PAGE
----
Kathryn Herman

Kathryn Herman where did you study garden design?
I studied landscape design at the New York Botanical Garden, however, I am a lifelong
student of gardening, which is my passion. I personally have a garden where I can experiment and observe, and trips abroad to see gardens all over the world round out my education.

What garden designer from the past has most influenced your work?
KH: Vita Sackville-West, the creator of Sissinghurst in Kent Engand. I’ve been many times to this garden and always take something new away. You truly understand the importance of structure, space, layering, color, and texture by being there. She wrote beautifully about her gardening, too.

Do you have a favorite style of garden design?
KH: I am a fan of the English Arts & Crafts style. Garden rooms decorated with objects and loads of flowers. Lots of hedging and movement through space, make these type of gardens dynamic.

Where do you find inspiration for your projects?
KH: All over. I am a visual person, so I have a large book collection to pour through, along with magazines, the internet, travel— I am an omnivore when it comes to inspiration.

What have been your most challenging projects?
KH: Most of our projects are challenging, which is a good thing. We enjoy coming up with creative solutions to these challenges and having whatever it is, look great so that you would never know it was a problem in the first place.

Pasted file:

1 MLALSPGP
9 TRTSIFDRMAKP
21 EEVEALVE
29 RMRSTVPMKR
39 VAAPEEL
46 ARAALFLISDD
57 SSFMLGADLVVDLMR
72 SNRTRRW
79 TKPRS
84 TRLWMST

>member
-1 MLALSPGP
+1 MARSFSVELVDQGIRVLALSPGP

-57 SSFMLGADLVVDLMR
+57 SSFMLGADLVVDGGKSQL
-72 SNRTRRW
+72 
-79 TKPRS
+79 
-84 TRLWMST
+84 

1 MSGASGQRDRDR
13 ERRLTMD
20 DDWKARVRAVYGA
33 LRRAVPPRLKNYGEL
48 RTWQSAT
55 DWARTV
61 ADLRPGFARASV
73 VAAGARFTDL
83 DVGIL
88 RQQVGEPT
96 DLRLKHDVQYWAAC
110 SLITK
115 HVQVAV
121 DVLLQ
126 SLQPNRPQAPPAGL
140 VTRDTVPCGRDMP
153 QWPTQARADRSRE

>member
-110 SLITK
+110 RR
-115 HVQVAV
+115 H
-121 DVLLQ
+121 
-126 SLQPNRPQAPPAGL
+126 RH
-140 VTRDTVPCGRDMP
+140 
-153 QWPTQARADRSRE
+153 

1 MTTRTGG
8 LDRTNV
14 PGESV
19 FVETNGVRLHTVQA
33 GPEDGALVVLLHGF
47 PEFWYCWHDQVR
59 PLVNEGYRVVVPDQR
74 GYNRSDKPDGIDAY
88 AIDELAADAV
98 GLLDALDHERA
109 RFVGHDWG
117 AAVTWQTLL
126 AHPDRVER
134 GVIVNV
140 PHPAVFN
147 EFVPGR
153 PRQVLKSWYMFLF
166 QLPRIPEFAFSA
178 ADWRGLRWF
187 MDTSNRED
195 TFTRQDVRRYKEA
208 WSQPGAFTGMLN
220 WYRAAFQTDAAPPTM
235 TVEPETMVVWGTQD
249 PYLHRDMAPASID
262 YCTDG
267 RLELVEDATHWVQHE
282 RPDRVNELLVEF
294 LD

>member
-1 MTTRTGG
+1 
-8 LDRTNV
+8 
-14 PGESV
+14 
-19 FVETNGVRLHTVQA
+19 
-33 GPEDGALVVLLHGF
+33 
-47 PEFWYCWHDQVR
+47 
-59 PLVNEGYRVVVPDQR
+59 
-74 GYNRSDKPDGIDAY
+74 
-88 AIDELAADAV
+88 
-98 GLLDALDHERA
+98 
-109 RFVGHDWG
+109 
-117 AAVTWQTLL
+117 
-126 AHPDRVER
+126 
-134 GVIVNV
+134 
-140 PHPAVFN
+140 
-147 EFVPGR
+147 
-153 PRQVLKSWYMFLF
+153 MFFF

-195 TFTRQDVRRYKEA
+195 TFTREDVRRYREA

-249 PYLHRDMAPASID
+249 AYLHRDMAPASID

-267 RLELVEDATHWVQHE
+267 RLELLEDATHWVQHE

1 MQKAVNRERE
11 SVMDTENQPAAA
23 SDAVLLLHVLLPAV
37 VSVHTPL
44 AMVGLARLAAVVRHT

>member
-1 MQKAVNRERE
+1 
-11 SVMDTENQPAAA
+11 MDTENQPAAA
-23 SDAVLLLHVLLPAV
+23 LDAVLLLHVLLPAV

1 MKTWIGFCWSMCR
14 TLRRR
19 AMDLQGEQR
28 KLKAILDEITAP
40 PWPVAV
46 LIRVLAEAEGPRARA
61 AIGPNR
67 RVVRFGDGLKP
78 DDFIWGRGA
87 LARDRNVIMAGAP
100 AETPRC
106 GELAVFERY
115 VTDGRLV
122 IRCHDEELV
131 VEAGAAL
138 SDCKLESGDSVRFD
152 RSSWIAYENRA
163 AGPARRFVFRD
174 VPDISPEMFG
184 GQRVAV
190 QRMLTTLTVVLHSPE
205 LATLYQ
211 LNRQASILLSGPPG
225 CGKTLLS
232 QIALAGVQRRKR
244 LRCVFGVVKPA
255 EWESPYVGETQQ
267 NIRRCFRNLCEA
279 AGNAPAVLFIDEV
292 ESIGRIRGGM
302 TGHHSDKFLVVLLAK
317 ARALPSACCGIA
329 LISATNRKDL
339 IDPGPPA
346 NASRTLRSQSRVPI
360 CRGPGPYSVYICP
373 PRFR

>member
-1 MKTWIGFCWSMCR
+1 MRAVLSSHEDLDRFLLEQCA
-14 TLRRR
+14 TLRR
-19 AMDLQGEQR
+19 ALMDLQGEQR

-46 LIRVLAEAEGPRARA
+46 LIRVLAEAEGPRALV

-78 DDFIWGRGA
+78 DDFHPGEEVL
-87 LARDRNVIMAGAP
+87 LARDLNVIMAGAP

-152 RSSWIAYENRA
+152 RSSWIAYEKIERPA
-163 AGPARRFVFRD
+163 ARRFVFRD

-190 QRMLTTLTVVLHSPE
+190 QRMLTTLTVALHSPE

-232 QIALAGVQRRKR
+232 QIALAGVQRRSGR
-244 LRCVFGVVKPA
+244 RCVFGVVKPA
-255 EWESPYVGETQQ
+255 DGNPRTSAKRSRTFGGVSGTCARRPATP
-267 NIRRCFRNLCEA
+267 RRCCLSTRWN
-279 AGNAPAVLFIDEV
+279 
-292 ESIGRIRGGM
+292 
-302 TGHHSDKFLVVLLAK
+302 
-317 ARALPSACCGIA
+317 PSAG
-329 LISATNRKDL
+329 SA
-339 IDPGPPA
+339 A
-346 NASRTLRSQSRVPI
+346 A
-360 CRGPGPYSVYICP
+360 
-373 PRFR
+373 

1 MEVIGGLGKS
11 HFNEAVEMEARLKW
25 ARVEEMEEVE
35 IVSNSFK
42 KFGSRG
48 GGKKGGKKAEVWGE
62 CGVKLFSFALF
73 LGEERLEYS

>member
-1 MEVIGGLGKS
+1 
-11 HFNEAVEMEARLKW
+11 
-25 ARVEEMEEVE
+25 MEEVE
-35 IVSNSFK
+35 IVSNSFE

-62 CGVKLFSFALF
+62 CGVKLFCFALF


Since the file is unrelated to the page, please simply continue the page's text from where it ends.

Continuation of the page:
What have been some of your most rewarding projects?
KH: Rewarding projects are those where the client is engaged in the process and they share the same excitement of seeing their project come together that I do.

How closely do you work with the architect on a project?
KH: I love to collaborate with architects. It is the best way to give the client a great project. We work closely with them on layouts, details, and making sure everything fits together.

Do you have a favorite plant/ flower?
KH:Alchemilla mollis commonly known as lady’s mantle. It has a wonderful, textured leaf and a great chartreuse colored flower. No garden should be without it.

How involved do your clients get in the decision making process?
KH: Our clients hire us because they trust us and know that we will bring a level of sophistication and taste to their project. We do like input on specific wishes they may have.

What are the most requested garden elements today?
KH: Fire has become something that we are adding more of to our projects. Not only does it add movement and warmth, but it is also something people can gather around and experience together.

Do you use sustainable practices in your design?
KH: Good design, built with quality materials, is sustainable, as those qualities will ensure that the work is long lasting. We look to elevate our projects by using high-quality materials and attention to detail.

What do you see in the future of garden design?
KH: Continued growth in appreciation for gardens and outdoor spaces and how transformative and impactful they can be on our enjoyment of time and space. There has been growing interest in outdoor living rooms, which are an extension of the home. The Internet, with myriad great images creates aspirational environments. This in turn leads people to search for designers to bring their desires to life and push the bounds of what gardens mean.